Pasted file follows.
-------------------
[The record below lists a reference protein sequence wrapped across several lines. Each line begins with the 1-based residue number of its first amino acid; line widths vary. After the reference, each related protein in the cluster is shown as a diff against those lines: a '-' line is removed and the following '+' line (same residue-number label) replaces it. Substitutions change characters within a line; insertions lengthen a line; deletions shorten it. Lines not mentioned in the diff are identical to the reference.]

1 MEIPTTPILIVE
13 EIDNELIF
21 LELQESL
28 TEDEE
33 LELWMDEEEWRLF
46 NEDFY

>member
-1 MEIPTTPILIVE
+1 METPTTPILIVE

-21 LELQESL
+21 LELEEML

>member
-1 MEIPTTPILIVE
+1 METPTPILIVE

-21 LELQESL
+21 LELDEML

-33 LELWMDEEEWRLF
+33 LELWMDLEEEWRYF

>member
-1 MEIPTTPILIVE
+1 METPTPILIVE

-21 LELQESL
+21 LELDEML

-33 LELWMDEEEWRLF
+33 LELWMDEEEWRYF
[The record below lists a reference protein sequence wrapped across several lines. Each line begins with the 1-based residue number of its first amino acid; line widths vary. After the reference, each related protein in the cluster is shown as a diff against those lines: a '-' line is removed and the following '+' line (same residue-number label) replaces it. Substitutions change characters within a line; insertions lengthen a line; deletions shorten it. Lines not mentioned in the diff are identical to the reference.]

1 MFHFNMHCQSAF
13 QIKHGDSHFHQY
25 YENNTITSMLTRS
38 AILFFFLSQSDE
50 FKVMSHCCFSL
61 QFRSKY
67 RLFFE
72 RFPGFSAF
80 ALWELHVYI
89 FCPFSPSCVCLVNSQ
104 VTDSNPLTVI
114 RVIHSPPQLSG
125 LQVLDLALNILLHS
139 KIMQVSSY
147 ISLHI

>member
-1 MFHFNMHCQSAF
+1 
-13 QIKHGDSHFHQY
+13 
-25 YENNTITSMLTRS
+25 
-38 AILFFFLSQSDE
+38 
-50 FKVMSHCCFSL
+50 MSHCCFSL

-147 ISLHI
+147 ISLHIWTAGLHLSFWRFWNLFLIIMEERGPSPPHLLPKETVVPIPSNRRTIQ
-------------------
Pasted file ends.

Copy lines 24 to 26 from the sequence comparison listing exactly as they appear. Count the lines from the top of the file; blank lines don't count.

+21 LELDEML

-33 LELWMDEEEWRLF
+33 LELWMDEEEWRYF